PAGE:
Power of Attorney

A Power of Attorney is a legal document that allows you (the Principal) to nominate one or more persons (referred to as an Attorney or Attorneys) to act on your behalf. 

Power of Attorney

What is a Power of Attorney? And, what is the difference between a ‘General’ and ‘Enduring’ Power of Attorney?

A Power of Attorney is a legal document that allows you (the Principal) to nominate one or more persons (referred to as an Attorney or Attorneys) to act on your behalf.

It gives the Attorney authority or the power to manage your assets, legal and financial affairs which include buying and selling real estate, shares and other assets for you, operating your bank accounts and spending money on your behalf.

At law, there are two types of Powers of Attorney that you can make – a ‘General’ and ‘Enduring’ Power of Attorney.

A ‘General’ Power of Attorney allows an Attorney to look after your assets and finances during such time that you are also able to do so yourself.  For example, you could make a General Power of Attorney to cover you whilst you are travelling.

An ‘Enduring’ Power of Attorney allows an Attorney to look after your assets and your finances during such time that you are not able to do so for yourself.  For example, you could make an Enduring Power of Attorney to cover you whilst you are suffering from a loss of mental capacity caused as a result of an accident, stroke or other illness.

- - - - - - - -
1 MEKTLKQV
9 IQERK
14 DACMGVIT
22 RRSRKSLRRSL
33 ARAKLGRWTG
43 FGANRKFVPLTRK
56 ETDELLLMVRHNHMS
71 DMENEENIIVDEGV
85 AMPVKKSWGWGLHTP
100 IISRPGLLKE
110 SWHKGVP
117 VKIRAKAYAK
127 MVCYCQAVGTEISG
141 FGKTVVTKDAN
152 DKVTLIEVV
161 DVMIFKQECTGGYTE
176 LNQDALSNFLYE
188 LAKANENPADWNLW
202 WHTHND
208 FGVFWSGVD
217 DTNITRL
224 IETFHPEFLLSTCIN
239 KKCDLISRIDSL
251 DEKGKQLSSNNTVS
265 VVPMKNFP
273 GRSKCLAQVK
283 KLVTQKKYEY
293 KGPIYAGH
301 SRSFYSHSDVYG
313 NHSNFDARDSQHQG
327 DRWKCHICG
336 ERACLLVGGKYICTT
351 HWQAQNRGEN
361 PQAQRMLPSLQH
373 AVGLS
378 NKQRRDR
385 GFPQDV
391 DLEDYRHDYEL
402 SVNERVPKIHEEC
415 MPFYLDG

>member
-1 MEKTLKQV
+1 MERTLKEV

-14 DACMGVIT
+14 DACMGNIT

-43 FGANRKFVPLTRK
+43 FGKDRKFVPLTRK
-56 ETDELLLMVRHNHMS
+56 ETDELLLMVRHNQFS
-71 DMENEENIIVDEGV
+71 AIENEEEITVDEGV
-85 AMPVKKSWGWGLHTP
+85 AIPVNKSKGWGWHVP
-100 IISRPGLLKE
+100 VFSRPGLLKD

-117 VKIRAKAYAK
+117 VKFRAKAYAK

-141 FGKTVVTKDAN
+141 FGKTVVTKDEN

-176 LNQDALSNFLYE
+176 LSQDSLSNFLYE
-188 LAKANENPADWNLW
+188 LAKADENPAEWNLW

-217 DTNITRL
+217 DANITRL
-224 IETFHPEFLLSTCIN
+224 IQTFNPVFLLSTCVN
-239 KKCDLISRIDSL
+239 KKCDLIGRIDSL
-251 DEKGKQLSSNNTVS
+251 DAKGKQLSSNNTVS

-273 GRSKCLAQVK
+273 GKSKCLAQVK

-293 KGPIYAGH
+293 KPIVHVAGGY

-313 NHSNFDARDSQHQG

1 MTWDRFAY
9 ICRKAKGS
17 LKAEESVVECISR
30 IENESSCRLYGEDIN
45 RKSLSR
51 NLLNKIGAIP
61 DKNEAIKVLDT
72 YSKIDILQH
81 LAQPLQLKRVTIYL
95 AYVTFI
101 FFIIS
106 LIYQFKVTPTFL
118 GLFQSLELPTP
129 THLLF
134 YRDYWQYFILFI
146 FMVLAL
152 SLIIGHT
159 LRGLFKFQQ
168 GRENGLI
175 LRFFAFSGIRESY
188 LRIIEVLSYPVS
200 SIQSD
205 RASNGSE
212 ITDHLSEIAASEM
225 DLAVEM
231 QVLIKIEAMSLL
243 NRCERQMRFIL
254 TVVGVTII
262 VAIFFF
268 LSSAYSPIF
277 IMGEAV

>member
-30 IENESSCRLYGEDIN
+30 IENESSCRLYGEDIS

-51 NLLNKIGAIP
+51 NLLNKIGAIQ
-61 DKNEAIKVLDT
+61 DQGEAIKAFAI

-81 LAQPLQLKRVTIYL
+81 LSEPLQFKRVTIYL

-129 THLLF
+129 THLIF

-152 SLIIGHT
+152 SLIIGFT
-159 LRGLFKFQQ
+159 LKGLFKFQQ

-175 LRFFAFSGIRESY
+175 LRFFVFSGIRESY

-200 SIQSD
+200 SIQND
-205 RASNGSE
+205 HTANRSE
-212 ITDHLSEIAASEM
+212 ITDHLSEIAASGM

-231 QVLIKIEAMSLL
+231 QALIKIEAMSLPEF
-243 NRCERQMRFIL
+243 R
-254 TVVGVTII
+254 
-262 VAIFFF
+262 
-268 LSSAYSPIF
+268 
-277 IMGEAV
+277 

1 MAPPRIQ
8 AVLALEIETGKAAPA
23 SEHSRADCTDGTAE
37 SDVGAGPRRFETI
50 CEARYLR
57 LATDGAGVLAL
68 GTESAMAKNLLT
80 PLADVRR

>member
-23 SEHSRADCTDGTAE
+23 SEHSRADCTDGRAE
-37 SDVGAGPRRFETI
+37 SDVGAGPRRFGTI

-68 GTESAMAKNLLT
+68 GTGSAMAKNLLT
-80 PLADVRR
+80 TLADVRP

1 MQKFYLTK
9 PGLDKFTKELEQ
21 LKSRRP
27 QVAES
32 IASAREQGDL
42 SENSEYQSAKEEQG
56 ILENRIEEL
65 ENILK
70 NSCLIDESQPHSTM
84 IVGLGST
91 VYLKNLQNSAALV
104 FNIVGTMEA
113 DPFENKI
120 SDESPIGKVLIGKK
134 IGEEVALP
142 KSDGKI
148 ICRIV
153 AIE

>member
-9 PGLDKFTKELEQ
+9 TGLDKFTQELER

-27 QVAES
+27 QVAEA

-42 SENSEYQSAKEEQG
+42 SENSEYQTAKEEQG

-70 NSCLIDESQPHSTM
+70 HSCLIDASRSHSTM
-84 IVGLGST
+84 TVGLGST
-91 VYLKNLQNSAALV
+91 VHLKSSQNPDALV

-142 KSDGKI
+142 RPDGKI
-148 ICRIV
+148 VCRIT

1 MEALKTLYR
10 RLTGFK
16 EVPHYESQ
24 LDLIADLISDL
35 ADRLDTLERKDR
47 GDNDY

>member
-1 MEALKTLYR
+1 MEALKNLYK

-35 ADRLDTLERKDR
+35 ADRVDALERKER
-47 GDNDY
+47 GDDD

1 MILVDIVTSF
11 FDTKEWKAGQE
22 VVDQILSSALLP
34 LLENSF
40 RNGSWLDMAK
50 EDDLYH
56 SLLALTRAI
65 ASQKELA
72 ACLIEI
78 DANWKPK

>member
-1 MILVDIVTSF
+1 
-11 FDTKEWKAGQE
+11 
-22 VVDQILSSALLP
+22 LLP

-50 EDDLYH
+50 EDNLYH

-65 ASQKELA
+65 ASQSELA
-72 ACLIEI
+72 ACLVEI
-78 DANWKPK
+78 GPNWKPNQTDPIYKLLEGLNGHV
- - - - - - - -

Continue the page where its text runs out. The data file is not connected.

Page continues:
It’s important to realise that you can only make a Power of Attorney whilst you have the mental capacity to make one.

If you have lost your mental capacity to make one and you don’t have one in place, then it means legally no one has the legal authority and power to deal with any of your assets, or legal or financial affairs on your behalf.

Let’s just stop for a minute and have a think about this. In life, sometimes thing happen which are completely unexpected and ‘out of the blue’. It could be as a result of sudden ill health or even just being in the wrong place at the wrong time.

As we don’t have a ‘crystal ball’, then we should consider putting a contingency plan in place in order to protect ourselves and our family. You can do this by making sure that you have an Enduring Power of Attorney in place, as a just in case.

One of the many questions we are asked is, “Who should I appoint as my Attorney?”

The short answer is someone whom you trust, who is familiar with your financial affairs, who is willing and able and whom you think has the appropriate skillsets to be able to manage your assets and financial affairs and make financial decisions on your behalf.

At law, the person you appoint must be over 18 years of age and must not be bankrupt or insolvent.  For example, this could be your spouse, adult children, a friend or a professional person such as a financial planner, accountant or even a lawyer whom you have discussed this with and ultimately who has the skills to be able to deal with complex financial arrangements.

The choice of who you appoint and how many you appoint is up to you.  You could decide to just have one Attorney and then appoint a Substitute Attorney who would only have authority to act if your first appointed Attorney was unable to.  You can even appoint more than one Attorney and direct that they are to act ‘jointly’ or ‘jointly and severally’.

If you appoint your Attorneys to act jointly, then they must all act, agree and make decisions together. Whereas, if you appoint them jointly and severally, it means that your Attorneys can act, agree and make decisions together or any one of your Attorneys can act and make decisions on their own without the others. This is what ‘severally’ means.